Last week we heard of a 12 year old girl who had been repeatedly raped by her father, uncle and godfather in the San Pedro prison in La Paz.  She is now pregnant.  This in a prison where hundreds of children are taken to be close to their parents who have been sentenced to prison for their crimes and where these children are required to share space with murderers, rapists, gang members and drug dealers. This happened in a country where cocaine usage and dealing is so widespread that it is normalized and mainstreamed into everyday life and where even visitors to this prison could buy cocaine while the police turn a blind eye.

How is it that innocent girls are locked up, and then further violated by criminals while other criminals remain on the streets and are protected by the normalizing of the drug trade in that country?

“The problem is not that children are inside prisons – the problem is that there are no state policies for the protection of children,” says Yolanda Herrera, president of the independent Human Rights Assembly.  “It is traumatic to live in a place like this,” said Stefano Toricini, a volunteer for an Italian non-governmental organization who has provided counseling to children at San Pedro for the past decade. “The kids live in a state of constant psychological pressure, and the culture of violence that pervades. “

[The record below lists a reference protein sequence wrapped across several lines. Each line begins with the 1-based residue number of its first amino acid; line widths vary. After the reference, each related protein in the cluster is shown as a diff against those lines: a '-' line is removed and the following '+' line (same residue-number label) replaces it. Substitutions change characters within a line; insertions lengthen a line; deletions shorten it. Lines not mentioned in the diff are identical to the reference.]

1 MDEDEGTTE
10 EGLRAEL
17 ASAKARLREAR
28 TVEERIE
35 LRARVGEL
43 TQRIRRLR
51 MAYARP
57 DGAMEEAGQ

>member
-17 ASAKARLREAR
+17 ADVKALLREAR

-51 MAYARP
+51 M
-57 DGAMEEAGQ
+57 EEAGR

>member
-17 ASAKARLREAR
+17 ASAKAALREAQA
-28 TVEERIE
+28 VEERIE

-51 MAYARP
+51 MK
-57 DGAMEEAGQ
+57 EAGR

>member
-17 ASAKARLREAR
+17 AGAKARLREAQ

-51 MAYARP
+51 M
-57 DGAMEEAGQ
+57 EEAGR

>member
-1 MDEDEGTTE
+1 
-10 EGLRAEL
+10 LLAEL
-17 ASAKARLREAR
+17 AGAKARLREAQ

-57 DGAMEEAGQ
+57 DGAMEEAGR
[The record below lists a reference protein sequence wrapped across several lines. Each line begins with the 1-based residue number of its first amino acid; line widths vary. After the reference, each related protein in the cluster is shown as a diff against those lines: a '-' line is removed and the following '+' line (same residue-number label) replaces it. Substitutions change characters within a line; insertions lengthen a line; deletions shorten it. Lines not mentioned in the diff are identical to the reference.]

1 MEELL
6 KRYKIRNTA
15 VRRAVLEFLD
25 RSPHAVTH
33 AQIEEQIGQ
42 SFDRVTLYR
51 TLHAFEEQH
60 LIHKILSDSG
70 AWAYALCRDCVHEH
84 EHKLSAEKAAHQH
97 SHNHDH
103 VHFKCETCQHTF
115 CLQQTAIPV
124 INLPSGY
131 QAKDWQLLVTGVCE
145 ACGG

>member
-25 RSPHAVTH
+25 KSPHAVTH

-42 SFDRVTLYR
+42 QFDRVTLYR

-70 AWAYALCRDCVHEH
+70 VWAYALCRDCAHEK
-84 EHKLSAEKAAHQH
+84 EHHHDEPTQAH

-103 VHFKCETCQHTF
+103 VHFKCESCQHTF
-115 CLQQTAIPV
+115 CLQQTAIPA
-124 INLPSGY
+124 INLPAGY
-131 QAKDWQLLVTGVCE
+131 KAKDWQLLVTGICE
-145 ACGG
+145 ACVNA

At least in Bolivia, women can now use a new law that was promulgated on March 9th 2013 which broadens protection of women against various forms of violence and establishes the eradication of violence against women as a priority of the State. The law also includes the crime of ‘femicide’ – in which a woman is murdered due to the fact that she is female, with a prison term of 30 years without pardon. This in a country that has the highest gender based violence in Latin America.

This comprehensive law was made possible due to the courageous, brilliant and persistent work of women’s rights organizations working with the government to ensure its effective content, drafting and passing.  This is why the work of the Global Fund for Women is so important in sustaining the work of women’s rights organizations over many years to ensure the adoption of the necessary legal frameworks to protect women against violence, trafficking and gender-motivated killings and to ensure the prosecution of perpetrators.

It also again speaks to the potent fusion of grass roots activism working in creative tension with political and government leadership to get laws passed to secure justice, equality and renewal.

There are so many other battles to be fought in this regard.  Such as justice for undocumented women farm workers, and their daughters in the United States and many other countries where many women and their daughters have been sexually harassed and/or raped in the field by other workers and by supervisors and managers.  Even when undocumented women do summon the courage to take their case to court, they’re often laid off from their jobs at this time and they must secure legal support and be prepared to go the long mile to have their case heard in court. And even if the company settles out of court, the perpetrator is not subject to criminal action in the US and so he remains free and at large.